The crux of this film is that everyone has created a fantasy of Laura. She has been replaced by an image, a myth, and literally, by a portrait. Waldo creates his dream women, groomer and helping her establish her career. This is similar to what Jimmy Stewart does to Kin Novak in Hitchcock’s Vertigo. McPherson similarly has created this fantasy of Laura based off of the stories he has heard about her and the time he has spent in her apartment. Waldo accuses him of being in love with a corpse, but that is not the case. McPherson, until Laura appears and he realizes she is not dead, is in love with the image of Laura, and the perfect construction of her that he has made in his head. In the scene leading up to Laura’s arrival, the camera follows McPherson around the apartment, watching him. The question the viewer may or may not ask at this time is, who are we supposed to be aligned with at this point? We think Laura is dead, so we have no real connection to her, Waldo is eccentric and not very nice, and we don’t altogether trust McPherson either. he is clearly infatuated with the portrait of Laura. As the camera moves about the apartment, it acts as a silent omniscient narrator, or perhaps as portrait watching McPherson. In those few moments, the audience is certainly aware that is feels like McPherson is being watched, but the question is, are we the only ones? Or is the painting taking an active role as well? Through the use of staging a framing, the painting does take an active role in the scenes, to the extent that often it is McPherson and the painting in one shot and Waldo alone in another. The camera is already establishing Laura and McPherson as a couple, even before we know she is alive. One cold even argue that the camera following McPherson is the painting, as the music becomes louder and more passionate and the painting takes on a greater presence.

Finally, McPherson falls asleep and the camera zooms into a close up, and then almost instantly zooms back out. This is a cinematic devise that is supposed to suggest to the audience that something has changed…in this case the initial thought is that we are now is hes dream world. This is especially true for McPherson when Laura arrives, for how could she be there and be alive except for in his dreams? Yet this is not a dream, but McPherson’s fantasy did just became a reality.

 

 

It is the uncertainty of this film that makes it so realistic and a film that could only take place in New York. No one is sure of who anyone else is, or sometimes, even themselves.

 

 

Force of Evil Intro by Sydney Pollack


(There is some interesting footage here of HUAC and a good history of blacklisted writer and director of Force of Evil, Abraham Polonsky.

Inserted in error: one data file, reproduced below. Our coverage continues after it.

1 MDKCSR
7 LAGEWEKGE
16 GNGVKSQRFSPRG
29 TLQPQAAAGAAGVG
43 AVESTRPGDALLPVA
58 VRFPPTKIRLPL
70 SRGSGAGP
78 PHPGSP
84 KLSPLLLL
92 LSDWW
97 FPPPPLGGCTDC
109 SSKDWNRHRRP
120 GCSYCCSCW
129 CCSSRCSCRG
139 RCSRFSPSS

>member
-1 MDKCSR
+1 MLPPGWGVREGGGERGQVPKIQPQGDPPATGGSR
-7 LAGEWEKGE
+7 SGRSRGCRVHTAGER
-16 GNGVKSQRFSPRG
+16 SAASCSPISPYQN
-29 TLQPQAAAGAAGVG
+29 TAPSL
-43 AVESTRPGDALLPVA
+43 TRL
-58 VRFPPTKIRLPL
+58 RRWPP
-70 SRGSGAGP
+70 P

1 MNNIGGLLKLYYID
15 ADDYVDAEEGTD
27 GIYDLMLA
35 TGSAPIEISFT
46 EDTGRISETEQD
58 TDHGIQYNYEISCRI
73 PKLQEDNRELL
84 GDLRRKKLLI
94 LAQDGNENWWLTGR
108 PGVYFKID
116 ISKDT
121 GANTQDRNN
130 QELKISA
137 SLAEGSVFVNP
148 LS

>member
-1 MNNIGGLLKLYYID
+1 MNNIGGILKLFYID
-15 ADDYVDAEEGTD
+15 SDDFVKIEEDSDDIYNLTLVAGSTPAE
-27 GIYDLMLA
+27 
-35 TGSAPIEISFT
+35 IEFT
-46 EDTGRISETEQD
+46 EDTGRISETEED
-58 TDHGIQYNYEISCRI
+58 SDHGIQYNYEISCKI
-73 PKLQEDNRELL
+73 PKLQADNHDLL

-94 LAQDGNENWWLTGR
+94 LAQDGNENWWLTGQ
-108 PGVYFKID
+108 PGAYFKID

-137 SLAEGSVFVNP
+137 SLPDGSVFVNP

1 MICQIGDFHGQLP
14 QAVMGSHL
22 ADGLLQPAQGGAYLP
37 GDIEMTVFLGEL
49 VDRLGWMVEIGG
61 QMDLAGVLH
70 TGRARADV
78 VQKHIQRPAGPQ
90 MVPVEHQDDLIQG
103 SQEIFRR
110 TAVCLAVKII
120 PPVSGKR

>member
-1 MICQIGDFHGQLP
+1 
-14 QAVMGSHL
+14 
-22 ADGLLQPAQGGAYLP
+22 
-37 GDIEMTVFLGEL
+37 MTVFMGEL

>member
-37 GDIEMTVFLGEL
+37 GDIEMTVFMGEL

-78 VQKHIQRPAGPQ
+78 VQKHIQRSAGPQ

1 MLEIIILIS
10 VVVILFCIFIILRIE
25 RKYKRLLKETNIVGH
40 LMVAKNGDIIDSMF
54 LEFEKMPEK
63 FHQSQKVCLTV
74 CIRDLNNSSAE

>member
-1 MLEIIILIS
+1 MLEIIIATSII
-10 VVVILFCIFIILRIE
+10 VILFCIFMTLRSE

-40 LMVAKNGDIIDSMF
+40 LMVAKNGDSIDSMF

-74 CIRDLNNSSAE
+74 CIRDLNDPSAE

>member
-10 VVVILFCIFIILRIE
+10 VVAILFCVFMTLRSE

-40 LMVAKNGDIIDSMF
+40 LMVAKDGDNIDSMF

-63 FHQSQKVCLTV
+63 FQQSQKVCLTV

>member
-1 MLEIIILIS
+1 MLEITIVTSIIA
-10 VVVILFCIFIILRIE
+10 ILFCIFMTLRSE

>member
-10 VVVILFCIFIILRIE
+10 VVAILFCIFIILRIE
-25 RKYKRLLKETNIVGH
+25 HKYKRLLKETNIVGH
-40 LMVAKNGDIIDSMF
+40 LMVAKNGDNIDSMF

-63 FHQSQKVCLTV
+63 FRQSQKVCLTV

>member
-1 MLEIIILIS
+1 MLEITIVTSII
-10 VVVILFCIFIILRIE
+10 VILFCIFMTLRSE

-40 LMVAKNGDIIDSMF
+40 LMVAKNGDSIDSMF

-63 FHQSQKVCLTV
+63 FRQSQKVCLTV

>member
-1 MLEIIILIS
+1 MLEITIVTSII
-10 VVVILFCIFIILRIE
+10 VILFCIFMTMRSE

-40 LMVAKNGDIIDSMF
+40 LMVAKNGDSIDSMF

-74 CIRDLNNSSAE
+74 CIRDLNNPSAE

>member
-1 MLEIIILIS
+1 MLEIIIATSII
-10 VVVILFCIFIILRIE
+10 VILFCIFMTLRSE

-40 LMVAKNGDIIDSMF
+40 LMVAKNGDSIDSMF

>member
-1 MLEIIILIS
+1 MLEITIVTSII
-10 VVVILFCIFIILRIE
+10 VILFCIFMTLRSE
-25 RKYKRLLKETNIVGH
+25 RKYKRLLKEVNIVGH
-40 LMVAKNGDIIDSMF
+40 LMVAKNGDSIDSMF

Killing scene in Force of Evil

 

 

John Garfield in Force of Evil

 

 

In Force of Evil, like in Laura, the characters are walking a fine line between worlds that they are not able to fully know or define, leaving them lost in ambiguity and uncertainty. In Laura, the line is between fantasy and reality, while in Force of even the line is a moral one, whether or not what Joe Morse is doing is bad.[xiv]

Within the film, Joe wants to believe that he is still a good guy since he is within the law, and yet everyone keeps comparing him to the gangsters. He says he is doing this to give back to his brother, yet he also admits that he is in this for the money. Are they the same? Just as Joe is wondering which side he is one, so to is the audience wondering. it is late in the film, after his brother has been killed, that he finally realizes what side he is on, and it is only then that Joe can make the decision to do what is right, and so he decides to turn himself in. This only leaves the audience further wondering, is he good or bad? Because technically in order to do good he had to realize that he had been doing wrong. The film leaves you with this feel, not as we see Joe locked up, but as we hear in a voice over what he has decided to do.

In the killing scene, we see Codys argument resurfacing, that is that living in the city is about knowing how to be smart and how to survive. By the rule, Joe is in the clear, but Frank and Leo had better watch out, and in the end, Frank and Leo bot get killed because they simply couldn’t take it anymore. The cinematography and editing in this scene is very interesting, putting the audience momentarily in the subjectivity of Frank just before he is shot, all the while quiet but passionate music is playing in the background.

 

The shots work like this: The establishing shot where we see all the characters and what is about to happen.

 

 

 

Then we see Franks face in a point of view shot from the killer

 

 

 

Then we are given the killers face from Franks point of view

 

 

 

And finally the shot is fired into our face, or rather, in a point of view shot from Franks perspective. This violence which occurs so directly at us is shocking, and leads into the scene of Joe drunk, ultimately resulting in the realization of who and what he is.

 

 

In all three films, the ways a seeing a viewing a some of the most important elements to the films. In Naked City, it is how a creator is presenting a world to us, in Laura it is how we see others, and in Force of Evil it is how we see ourselves. All three films have to do with going through an individual process within a collective group or situation. Garza and the city, Laura and the other intelligentsia and artists of the Village, and Joe with the gangsters. The city, likewise plays both a crucial visual and narrative role in each film, being simultaneously the backdrop, a prop, and sometimes even a character.

 


[i] Michael Webb, “The City in Film,” 8.

[ii] Cordelia Cody, “Only in New York,” 217-218.

[iii] Ibid., 219.

[iv] Ibid., 220.

[v] Ibid., 218.

[vi] Oliver Harris, “Film Noir Fascination,” 3.

[vii] Cornelia Cody, “Only in New York,” 220.

[viii] Oliver Harris, “Film Noir Fascination,” 8.

[ix] Mark Hellinger, http://www.imdb.com/name/nm0375446/

[x]Anthony W. Lee, Richard Meyer, Weegee and Naked City.

[xi] The Naked City, 1948, dir. Jules Dassin.
[xii] Laura, 1948, dir. And Prod., Otto Preminger. Writ. Vera Caspary (novel)
[xiii] Force of Evil. , 1948, dir. Abraham Polonsky, perf. John Garfield.
[xiv] George Morris, John Garfield.